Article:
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Scott Steepleton, Editor
11:13 am PDT June 21, 2020

Countless are the Sundays that I would head with family and friends to Duke’s Malibu for brunch. The serve-yourself brunch, where the kalua pig and cabbage was as plentiful as the Champagne.

It’s someone’s birthday?

Let’s go to Duke’s for Sunday brunch.

Romantic getaway?

Let’s go to Duke’s for Sunday brunch.

The niece graduated from eighth grade (or seventh or fourth or ...)?

Let’s go to Duke’s for Sunday brunch.

I even recall planning some family trips with an early Sunday return to LAX so we could go to Duke’s for brunch.

Brunches like this is what Sundays BC (before coronavirus) were all about.

Duke’s served bottomless POG mimosas, and there never seemed to be a shortage of hula dancers and Hawaiian singers working the room.

Beyond the offerings inside, the magic of this spot is what’s outside: whales, dolphins, sea lions and seals, pelicans and other marine birds.

The restaurant is situated as close as you can get to the Pacific Ocean without actually being in it.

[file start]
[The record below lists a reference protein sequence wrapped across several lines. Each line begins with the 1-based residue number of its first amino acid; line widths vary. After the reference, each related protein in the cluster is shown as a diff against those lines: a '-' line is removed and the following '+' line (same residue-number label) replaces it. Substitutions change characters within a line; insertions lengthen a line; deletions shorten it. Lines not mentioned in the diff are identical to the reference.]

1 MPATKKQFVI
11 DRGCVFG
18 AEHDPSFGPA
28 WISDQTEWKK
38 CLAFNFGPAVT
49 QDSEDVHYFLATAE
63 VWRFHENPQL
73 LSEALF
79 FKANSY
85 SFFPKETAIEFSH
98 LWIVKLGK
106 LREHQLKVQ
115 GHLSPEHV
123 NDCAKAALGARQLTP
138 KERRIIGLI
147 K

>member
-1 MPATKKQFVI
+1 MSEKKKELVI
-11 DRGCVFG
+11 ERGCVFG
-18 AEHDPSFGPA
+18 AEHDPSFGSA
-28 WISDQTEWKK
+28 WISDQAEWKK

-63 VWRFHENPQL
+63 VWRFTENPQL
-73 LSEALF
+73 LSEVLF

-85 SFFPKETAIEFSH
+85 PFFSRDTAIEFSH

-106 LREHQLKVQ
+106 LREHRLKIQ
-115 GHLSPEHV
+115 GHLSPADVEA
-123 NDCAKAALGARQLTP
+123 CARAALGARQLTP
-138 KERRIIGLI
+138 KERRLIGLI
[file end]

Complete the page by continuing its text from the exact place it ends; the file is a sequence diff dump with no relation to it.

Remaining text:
To be “in it” you’d have to go back to the days when the spot was home to the Malibu Sea Lion, a seafood restaurant that drew crowds from the 1940s to the early 1980s. Talk about a good time. I recall as a kid being dazzled by the waves crashing into the rock revetment right outside our window. Crack open the cantilevered glass and sometimes you’d feel the spray on your face.

Sometimes you’d feel a splash.

Before the building burned down, so close was the Sea Lion to the sea that, in storms of certain magnitude, the waves would crash through those windows, drenching the interior.

Longtime Malibu resident Johnny Carson did a hilarious send-up of these events on “The Tonight Show.” The bit had the late comedian out on a dinner at the Sea Lion when a storm hits.

First there’s a little spray coming in the window, then a bucket of water, all the while Carson tries to keep a straight face.

He kept it together, in the way only Johnny Carson could lose it while keeping it together, between a starfish flying through the window and landing on the dinner table and a shark hitting him in the face.

Or was it an octopus?

Either way, it's something that, unlike endless kalua pig, was not intended for the table.

I long for the days of serve-yourself, all-you-can-eat brunches. But they’re gone for now.

Thanks coronavirus.

Scott Steepleton is editor of Malibu Surfside News. Email him with tips or tales of your favorite Sunday brunch here.